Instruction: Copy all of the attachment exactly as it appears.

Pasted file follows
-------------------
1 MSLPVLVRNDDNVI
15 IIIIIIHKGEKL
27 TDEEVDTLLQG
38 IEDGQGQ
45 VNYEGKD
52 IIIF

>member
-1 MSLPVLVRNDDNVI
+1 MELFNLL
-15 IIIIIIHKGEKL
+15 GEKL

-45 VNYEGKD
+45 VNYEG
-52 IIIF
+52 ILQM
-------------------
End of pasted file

1 MSLPVLVRNDDNVI
15 IIIIIIHKGEKL
27 TDEEVDTLLQG
38 IEDGQGQ
45 VNYEGKD
52 IIIF

>member
-1 MSLPVLVRNDDNVI
+1 MELFNLL
-15 IIIIIIHKGEKL
+15 GEKL

-45 VNYEGKD
+45 VNYEG
-52 IIIF
+52 ILQM